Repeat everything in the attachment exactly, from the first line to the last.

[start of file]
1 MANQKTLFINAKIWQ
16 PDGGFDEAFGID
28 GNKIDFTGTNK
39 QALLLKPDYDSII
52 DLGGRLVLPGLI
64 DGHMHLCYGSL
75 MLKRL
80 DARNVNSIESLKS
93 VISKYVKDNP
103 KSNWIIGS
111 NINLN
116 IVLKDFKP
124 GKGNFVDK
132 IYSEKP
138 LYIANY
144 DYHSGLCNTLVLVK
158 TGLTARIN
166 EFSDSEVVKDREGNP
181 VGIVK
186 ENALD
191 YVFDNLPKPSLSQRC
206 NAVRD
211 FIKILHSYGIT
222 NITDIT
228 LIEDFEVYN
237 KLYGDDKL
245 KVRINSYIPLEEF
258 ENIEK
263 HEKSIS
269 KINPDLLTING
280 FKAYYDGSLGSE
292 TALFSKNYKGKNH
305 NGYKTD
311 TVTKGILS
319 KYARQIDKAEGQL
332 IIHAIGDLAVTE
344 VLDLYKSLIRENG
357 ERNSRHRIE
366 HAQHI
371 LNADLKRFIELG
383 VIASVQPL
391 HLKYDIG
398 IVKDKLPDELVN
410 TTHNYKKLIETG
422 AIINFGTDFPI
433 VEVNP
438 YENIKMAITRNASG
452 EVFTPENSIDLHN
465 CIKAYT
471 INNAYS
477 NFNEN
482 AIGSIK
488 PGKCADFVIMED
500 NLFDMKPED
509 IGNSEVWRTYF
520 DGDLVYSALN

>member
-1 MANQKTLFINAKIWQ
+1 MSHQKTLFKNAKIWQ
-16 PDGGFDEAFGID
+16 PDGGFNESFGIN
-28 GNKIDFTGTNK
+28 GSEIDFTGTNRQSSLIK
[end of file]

1 MANQKTLFINAKIWQ
16 PDGGFDEAFGID
28 GNKIDFTGTNK
39 QALLLKPDYDSII
52 DLGGRLVLPGLI
64 DGHMHLCYGSL
75 MLKRL
80 DARNVNSIESLKS
93 VISKYVKDNP
103 KSNWIIGS
111 NINLN
116 IVLKDFKP
124 GKGNFVDK
132 IYSEKP
138 LYIANY
144 DYHSGLCNTLVLVK
158 TGLTARIN
166 EFSDSEVVKDREGNP
181 VGIVK
186 ENALD
191 YVFDNLPKPSLSQRC
206 NAVRD
211 FIKILHSYGIT
222 NITDIT
228 LIEDFEVYN
237 KLYGDDKL
245 KVRINSYIPLEEF
258 ENIEK
263 HEKSIS
269 KINPDLLTING
280 FKAYYDGSLGSE
292 TALFSKNYKGKNH
305 NGYKTD
311 TVTKGILS
319 KYARQIDKAEGQL
332 IIHAIGDLAVTE
344 VLDLYKSLIRENG
357 ERNSRHRIE
366 HAQHI
371 LNADLKRFIELG
383 VIASVQPL
391 HLKYDIG
398 IVKDKLPDELVN
410 TTHNYKKLIETG
422 AIINFGTDFPI
433 VEVNP
438 YENIKMAITRNASG
452 EVFTPENSIDLHN
465 CIKAYT
471 INNAYS
477 NFNEN
482 AIGSIK
488 PGKCADFVIMED
500 NLFDMKPED
509 IGNSEVWRTYF
520 DGDLVYSALN

>member
-1 MANQKTLFINAKIWQ
+1 MSHQKTLFKNAKIWQ
-16 PDGGFDEAFGID
+16 PDGGFNESFGIN
-28 GNKIDFTGTNK
+28 GSEIDFTGTNRQSSLIK